Copyright © 2022 Albuquerque Journal
SANTA FE – For years, this was one of the most hotly debated measures at the Roundhouse.
But ahead of the Nov. 8 election, constitutional amendments to make better use of New Mexico’s permanent school fund are gaining broad voter support.
The poll question was supported by 69% of voters in the latest journal survey. This is support across state partisanship, age and region.
Only 15% of voters voiced their opposition. According to a scientific study by Research & Polling Inc., the rest are undecided, say no, or say it depends.
This support will support annual distributions from the Permanent Fund (a type of endowment) at the State Capitol over 10 years to fund early childhood education, including preschool and home visit programs to support new parents. done after the action.
Additional funding will also be available for K-12 education.
Research & Polling president Brian Sanderoff says results show bipartisan support for ballot measures unlikely to dwindle unless well-funded opposition emerges before Election Day said.
“People in New Mexico recognize that early childhood education is important in a state like New Mexico, where there is a generational challenge to get New Mexico kids up to speed. said Sanderoff.
Democratic voters who supported the bill outnumbered opponents by 11 to 1, while Republicans outscored opponents by 2 to 1, he said. Opinion polls showed him a five-to-one ratio of independent to minority voters.
State economists say the proposed amendments could generate about $230 million in new revenue annually. 60% of the funds will be for early childhood education and 40% for her K-12 education.
K-12 funds can be used to enhance instruction for students at risk of failure, extending grades and teacher salaries.
At the Roundhouse, Republicans and Democrats alike embrace early childhood education as an effective strategy for improving academic performance.
According to the Legislative and Finance Committee, even without a constitutional amendment, annual funding for early childhood programs jumped from $179 million to $579 million in 10 years.
However, there has been heated debate, largely in line with party policy, over whether to place more emphasis on the Permanent Fund of New Mexico Land Grants to further expand early childhood funding.
The state currently withdraws 5% each year (a moving average based on the value of the fund over a five-year period) from the fund to spend on public schools and other beneficiaries. This year she plans to contribute $1.3 billion.
The fund will grow through investment income and royalty income from oil and gas production on state-owned land. This is his one of the three or four largest sovereign wealth funds in the US.
The proposed amendment would boost the permanent school fund annual distribution to 6.25%. This is the largest component of the Land Grant Permanent Fund.
Opponents of increased withdrawals say that increasing withdrawals from the fund slows its growth, so they will eventually leave the state with a smaller annual distribution.
Legislative analysts projected last year that in about 20 years, for example, the fund would contribute less revenue to annual state spending at a level of 6.25% than if left at 5%.
The 2021 lawmakers approved this question for a vote.
Proponents say the investment will be well worth it, breaking the cycle of poverty and providing more funding for programs that improve the education and well-being of children in New Mexico.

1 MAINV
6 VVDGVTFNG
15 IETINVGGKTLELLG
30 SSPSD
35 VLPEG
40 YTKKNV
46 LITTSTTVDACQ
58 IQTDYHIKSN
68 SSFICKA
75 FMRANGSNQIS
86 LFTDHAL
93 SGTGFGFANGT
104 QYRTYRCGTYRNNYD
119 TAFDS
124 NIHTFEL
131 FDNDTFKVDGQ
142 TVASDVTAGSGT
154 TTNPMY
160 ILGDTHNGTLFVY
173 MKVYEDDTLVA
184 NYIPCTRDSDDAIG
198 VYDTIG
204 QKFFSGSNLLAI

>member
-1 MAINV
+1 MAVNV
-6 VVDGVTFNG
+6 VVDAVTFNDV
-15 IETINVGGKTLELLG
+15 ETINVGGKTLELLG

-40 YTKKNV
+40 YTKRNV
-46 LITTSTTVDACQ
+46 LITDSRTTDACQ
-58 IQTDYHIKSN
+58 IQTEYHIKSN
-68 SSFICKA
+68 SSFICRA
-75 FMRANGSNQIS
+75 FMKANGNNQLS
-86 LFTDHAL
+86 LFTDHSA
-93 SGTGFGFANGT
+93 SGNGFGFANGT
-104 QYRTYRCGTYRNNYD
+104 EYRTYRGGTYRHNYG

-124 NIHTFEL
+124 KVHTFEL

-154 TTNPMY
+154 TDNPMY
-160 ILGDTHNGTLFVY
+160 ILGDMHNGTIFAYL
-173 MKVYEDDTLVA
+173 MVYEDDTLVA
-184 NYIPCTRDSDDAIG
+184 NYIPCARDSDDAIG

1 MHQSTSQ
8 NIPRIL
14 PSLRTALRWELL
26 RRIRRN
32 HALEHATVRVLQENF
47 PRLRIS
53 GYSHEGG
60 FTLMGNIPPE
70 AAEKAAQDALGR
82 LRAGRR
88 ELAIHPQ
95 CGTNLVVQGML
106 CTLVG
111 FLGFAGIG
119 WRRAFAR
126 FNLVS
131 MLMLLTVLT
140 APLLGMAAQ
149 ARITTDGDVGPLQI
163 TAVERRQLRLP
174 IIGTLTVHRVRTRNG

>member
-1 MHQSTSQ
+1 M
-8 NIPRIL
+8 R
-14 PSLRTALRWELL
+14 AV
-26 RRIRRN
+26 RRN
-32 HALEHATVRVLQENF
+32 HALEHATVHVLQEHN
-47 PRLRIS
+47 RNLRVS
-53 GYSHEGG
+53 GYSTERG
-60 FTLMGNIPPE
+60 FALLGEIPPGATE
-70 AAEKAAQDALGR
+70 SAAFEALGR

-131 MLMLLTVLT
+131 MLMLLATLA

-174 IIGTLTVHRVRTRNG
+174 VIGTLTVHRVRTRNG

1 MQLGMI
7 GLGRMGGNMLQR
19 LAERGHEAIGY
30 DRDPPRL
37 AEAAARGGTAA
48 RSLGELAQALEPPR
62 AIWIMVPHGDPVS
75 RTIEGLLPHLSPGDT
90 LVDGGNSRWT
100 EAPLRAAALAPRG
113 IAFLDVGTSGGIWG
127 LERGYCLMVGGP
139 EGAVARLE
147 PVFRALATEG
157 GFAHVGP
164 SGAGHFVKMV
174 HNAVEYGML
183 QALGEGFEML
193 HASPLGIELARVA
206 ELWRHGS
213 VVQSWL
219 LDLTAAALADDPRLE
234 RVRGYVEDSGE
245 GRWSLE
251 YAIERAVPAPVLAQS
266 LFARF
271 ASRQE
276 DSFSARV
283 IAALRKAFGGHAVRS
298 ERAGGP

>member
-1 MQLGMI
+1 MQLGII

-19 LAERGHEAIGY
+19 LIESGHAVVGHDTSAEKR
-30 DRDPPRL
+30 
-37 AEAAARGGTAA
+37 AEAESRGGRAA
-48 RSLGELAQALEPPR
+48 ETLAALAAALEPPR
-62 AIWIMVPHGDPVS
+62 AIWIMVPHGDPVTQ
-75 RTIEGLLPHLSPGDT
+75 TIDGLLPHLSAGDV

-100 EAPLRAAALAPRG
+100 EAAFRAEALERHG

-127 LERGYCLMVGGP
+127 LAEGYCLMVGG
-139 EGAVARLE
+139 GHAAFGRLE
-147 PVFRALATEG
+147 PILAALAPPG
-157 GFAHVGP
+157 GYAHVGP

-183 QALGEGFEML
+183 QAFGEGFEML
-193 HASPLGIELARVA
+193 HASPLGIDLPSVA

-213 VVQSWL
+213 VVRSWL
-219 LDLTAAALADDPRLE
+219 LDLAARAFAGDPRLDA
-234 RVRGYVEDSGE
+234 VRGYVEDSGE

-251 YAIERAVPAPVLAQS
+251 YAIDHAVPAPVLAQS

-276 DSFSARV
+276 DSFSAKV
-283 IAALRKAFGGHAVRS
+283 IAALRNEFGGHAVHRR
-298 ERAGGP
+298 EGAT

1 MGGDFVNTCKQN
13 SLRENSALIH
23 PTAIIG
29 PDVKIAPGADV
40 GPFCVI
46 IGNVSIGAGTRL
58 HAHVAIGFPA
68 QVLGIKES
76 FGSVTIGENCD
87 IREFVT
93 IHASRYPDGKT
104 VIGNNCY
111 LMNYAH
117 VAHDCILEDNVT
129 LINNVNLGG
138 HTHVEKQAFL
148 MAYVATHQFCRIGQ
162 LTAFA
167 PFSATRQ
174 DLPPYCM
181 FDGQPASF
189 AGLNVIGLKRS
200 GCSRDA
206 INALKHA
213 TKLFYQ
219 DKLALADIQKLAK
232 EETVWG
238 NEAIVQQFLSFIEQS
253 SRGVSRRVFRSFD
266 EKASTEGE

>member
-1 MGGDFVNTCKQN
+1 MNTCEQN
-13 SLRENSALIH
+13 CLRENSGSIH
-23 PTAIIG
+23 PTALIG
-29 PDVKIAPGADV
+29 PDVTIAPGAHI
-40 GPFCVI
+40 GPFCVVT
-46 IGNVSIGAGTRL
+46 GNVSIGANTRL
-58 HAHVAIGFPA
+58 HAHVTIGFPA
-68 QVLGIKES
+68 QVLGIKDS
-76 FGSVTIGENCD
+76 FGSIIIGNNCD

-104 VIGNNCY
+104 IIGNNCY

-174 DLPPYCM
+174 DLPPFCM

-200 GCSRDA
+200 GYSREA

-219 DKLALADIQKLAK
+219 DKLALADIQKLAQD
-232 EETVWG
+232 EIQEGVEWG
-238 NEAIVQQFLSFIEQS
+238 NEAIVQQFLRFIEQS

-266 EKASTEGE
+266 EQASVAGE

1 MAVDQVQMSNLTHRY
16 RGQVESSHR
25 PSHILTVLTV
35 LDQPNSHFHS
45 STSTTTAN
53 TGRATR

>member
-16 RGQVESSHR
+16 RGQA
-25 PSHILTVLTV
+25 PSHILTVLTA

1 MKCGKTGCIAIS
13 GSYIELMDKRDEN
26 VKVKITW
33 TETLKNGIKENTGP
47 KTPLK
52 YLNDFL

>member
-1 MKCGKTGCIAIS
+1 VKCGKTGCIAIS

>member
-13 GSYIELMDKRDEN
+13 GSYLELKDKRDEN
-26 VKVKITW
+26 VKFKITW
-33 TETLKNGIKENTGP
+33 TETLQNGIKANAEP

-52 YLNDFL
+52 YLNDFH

A poll in the Journal found that the proposed amendment would hit voters in every region of the state, including the Albuquerque metropolitan area, northwestern and northcentral New Mexico, Las Cruces and southwestern New Mexico, and the eastern part of the state. It received support from at least 64%. side.
He also had a healthy following among voters regardless of which candidate they supported.
A poll found that 81% of voters who support Democratic incumbent Michel Lejean Grisham, 55% of those who support Republican Mark Ronchetti, and 73% of those who support libertarian Karen Bedney supported the amendment.
Strong support was also shown regardless of age, ethnicity, education level, political affiliation or political ideology.
“Democrats tend to be more supportive of additional government funding directed toward social programs than Republicans,” Sundaroff said.A majority of Republicans support the amendment. “
very thin vote
A similar proposal barely passed 19 years ago.
A 2003 bill was approved in a special election to temporarily increase the Permanent Fund’s share of land grants.
The income helped the state establish a three-tier minimum wage scale for teachers.
It also increased the annual share from 4.7% to 5.8%, but under the terms of the approved proposal, the share was gradually reduced to the current 5% by 2017.
The Journal Poll is based on a scientific statewide sample of 518 voters who voted in the 2018 and/or 2020 general elections and said they were likely to vote in the next election.
The poll was conducted from August 19th to August 25th. The margin of error for the voter sample is plus or minus 4.3 percentage points. The error bars for subsampling are larger.
In the poll, respondents were asked: “Do you support or oppose constitutional amendments that would use more funds from the New Mexico Land Grant Permanent School Fund for Early Childhood Education, Teacher Compensation, and K-12 Education Programs?”
The poll questions are modeled after the language displayed on the ballot.
All interviews were conducted by live professional interviewers using multiple callbacks to households who did not initially answer their calls.
Both mobile numbers (79%) and landlines (21%) of proven general election voters were used.